In fact, through voice technology, workers can achieve up to 25 percent more productivity and a 35 percent drop in errors. To maximise the benefits of voice-enabled solutions, businesses should look for an easy and fast deployment with little to no downtime and simple employee training. An effective solution will also offer the flexibility and versatility to scale up or down as needed. Voice technologies provide warehouses with the tools to quickly adapt to sudden spikes in consumer demands and accelerate those businesses into the future of supply chains.  

The rise of Industrial IoT 

The supply chain is also in the midst of the revived growth of the Industrial Internet of Things (IIoT). While the shift was already underway before the pandemic hit, Covid-19 has accelerated the adoption of the IIoT as supply chains have been unable to operate in traditional ways. IoT devices are connected to the internet, and therefore each other, to communicate effectively and transfer data without the need for human intervention. When applied to the supply chain industry, IoT devices are hugely beneficial. From mobile operating systems to voice-enabled technologies, the connectivity they provide can enable real-time inventory visibility and asset tracking as goods move down the chain, predictive maintenance of machinery and equipment to avoid unplanned downtime, allow employees to focus on higher-value responsibilities, and early identification of issues caused by good getting lost or delayed. 

An IIoT network can facilitate the introduction of automated ‘co-bots’, or collaborative robots, and reduce training times for employees by encouraging better integration between the user and the connected devices in the warehouse. However, this can be a double-edged sword as although the IIoT can increase efficiencies and empower supply chain workers to operate more effectively, it also means more devices need to be managed and controlled to ensure that nothing goes wrong.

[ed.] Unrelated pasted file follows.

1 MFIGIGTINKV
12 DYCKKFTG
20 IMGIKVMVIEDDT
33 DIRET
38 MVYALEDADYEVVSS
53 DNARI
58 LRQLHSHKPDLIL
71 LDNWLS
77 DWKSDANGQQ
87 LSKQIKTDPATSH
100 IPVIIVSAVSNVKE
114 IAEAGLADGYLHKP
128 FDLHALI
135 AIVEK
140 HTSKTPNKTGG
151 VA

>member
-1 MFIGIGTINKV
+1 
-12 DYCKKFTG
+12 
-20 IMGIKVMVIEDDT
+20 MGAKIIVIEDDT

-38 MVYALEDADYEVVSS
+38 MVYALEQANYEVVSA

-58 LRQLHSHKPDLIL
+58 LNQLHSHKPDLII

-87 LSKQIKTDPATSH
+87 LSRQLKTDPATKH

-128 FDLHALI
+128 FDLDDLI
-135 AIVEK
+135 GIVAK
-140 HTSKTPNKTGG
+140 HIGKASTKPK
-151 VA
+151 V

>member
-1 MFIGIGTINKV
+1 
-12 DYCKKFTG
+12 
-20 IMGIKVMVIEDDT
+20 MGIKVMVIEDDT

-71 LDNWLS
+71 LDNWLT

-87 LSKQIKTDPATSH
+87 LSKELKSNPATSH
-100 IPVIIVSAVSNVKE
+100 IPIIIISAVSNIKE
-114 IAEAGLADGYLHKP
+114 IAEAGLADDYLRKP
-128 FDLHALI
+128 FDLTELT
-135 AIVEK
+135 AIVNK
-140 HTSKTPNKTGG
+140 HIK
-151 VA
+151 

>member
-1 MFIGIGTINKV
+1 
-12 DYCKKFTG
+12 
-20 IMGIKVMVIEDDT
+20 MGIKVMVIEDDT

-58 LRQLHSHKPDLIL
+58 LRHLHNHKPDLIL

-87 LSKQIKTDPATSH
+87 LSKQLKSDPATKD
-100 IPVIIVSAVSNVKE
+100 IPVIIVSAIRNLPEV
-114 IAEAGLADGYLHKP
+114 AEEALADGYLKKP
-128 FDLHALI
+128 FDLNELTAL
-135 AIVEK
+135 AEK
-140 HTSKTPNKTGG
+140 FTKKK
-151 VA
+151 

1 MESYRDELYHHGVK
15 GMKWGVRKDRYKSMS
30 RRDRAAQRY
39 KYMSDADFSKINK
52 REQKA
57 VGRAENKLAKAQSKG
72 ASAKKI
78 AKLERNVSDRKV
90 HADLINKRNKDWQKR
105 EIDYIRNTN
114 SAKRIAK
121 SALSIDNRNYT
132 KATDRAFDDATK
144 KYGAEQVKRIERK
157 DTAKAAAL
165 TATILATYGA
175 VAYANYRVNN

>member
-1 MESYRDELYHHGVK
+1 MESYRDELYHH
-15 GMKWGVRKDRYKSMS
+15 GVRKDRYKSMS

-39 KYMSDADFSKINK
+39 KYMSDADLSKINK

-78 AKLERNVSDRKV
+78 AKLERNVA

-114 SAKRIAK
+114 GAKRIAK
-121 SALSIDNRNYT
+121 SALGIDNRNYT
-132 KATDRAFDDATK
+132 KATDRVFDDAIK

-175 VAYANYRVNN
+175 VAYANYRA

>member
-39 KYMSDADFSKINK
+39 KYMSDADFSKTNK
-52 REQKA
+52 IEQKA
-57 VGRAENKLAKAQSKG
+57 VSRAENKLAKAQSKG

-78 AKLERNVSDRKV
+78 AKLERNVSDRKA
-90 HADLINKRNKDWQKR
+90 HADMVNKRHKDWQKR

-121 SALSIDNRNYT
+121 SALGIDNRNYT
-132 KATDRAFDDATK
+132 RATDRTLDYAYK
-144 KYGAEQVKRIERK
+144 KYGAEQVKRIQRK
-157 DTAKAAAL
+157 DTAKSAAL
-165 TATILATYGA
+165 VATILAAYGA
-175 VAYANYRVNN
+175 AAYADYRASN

Supply chain organisations must therefore take steps to mitigate IIoT issues, including making sure all edge devices are properly managed and cared for. With this, companies are also starting to transform their mindset to Unified Endpoint Management (UEM) being the new Mobile Device Management (MDM). MDM capabilities are critical for maintaining control of connected supply chain devices and assets, keeping them secure, available and accessible. The combined solutions optimise device performance by allowing businesses to configure, deploy, update and maintain all devices in one simple system. What’s more, it can enable a hands-off approach to device management that removes the need for manual interaction by remotely managing all connected devices. The ability to manage devices from a distance is crucial as the impact of the pandemic remains and supply chain businesses look to deploy a permanent hybrid or flexible working environment. 

If the past year has taught us anything, it’s that circumstances can unexpectedly change within a matter of days, or even hours. Supply chains must be prepared to tackle sudden disruption, continue business as usual and secure their place in tomorrow’s world by taking the steps to improve their productivity and agility. Whether that is achieved with upgrades to mobile device software, the integration of complementary devices into the IIoT, the adoption of new and innovative solutions or reducing downtime with automated device management, it is vital that businesses leverage supportive technologies that give them the power to optimise these decisions.